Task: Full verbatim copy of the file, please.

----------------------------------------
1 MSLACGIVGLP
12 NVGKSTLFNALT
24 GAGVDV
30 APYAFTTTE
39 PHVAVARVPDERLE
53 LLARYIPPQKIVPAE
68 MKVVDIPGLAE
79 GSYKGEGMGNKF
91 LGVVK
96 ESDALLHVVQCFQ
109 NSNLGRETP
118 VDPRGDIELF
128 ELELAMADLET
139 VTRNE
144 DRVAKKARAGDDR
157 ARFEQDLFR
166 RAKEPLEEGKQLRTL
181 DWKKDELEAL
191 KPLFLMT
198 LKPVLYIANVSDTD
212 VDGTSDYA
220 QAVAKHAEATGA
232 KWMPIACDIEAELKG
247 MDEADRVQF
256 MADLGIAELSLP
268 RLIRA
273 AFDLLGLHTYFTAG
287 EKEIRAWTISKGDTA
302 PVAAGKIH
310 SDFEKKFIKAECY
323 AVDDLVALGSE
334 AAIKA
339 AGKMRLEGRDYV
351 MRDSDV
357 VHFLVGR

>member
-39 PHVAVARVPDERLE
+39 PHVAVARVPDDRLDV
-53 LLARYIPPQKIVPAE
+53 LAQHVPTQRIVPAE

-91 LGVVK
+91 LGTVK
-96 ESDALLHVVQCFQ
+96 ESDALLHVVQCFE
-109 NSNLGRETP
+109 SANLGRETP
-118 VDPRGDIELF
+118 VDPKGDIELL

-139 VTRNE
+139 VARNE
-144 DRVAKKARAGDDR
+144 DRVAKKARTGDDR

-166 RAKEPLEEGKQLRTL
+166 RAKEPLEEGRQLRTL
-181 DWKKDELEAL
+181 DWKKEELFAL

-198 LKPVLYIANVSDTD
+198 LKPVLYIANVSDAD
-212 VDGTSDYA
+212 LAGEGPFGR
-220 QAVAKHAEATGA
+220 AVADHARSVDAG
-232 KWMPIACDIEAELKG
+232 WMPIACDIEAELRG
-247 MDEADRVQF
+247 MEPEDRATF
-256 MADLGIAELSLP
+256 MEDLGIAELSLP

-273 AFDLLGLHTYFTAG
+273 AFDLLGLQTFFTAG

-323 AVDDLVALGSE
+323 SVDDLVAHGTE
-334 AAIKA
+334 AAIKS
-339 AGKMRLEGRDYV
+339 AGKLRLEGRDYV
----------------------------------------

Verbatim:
1 MSLACGIVGLP
12 NVGKSTLFNALT
24 GAGVDV
30 APYAFTTTE
39 PHVAVARVPDERLE
53 LLARYIPPQKIVPAE
68 MKVVDIPGLAE
79 GSYKGEGMGNKF
91 LGVVK
96 ESDALLHVVQCFQ
109 NSNLGRETP
118 VDPRGDIELF
128 ELELAMADLET
139 VTRNE
144 DRVAKKARAGDDR
157 ARFEQDLFR
166 RAKEPLEEGKQLRTL
181 DWKKDELEAL
191 KPLFLMT
198 LKPVLYIANVSDTD
212 VDGTSDYA
220 QAVAKHAEATGA
232 KWMPIACDIEAELKG
247 MDEADRVQF
256 MADLGIAELSLP
268 RLIRA
273 AFDLLGLHTYFTAG
287 EKEIRAWTISKGDTA
302 PVAAGKIH
310 SDFEKKFIKAECY
323 AVDDLVALGSE
334 AAIKA
339 AGKMRLEGRDYV
351 MRDSDV
357 VHFLVGR

>member
-39 PHVAVARVPDERLE
+39 PHVAVARVPDDRLDV
-53 LLARYIPPQKIVPAE
+53 LAQHVPTQRIVPAE

-91 LGVVK
+91 LGTVK
-96 ESDALLHVVQCFQ
+96 ESDALLHVVQCFE
-109 NSNLGRETP
+109 SANLGRETP
-118 VDPRGDIELF
+118 VDPKGDIELL

-139 VTRNE
+139 VARNE
-144 DRVAKKARAGDDR
+144 DRVAKKARTGDDR

-166 RAKEPLEEGKQLRTL
+166 RAKEPLEEGRQLRTL
-181 DWKKDELEAL
+181 DWKKEELFAL

-198 LKPVLYIANVSDTD
+198 LKPVLYIANVSDAD
-212 VDGTSDYA
+212 LAGEGPFGR
-220 QAVAKHAEATGA
+220 AVADHARSVDAG
-232 KWMPIACDIEAELKG
+232 WMPIACDIEAELRG
-247 MDEADRVQF
+247 MEPEDRATF
-256 MADLGIAELSLP
+256 MEDLGIAELSLP

-273 AFDLLGLHTYFTAG
+273 AFDLLGLQTFFTAG

-323 AVDDLVALGSE
+323 SVDDLVAHGTE
-334 AAIKA
+334 AAIKS
-339 AGKMRLEGRDYV
+339 AGKLRLEGRDYV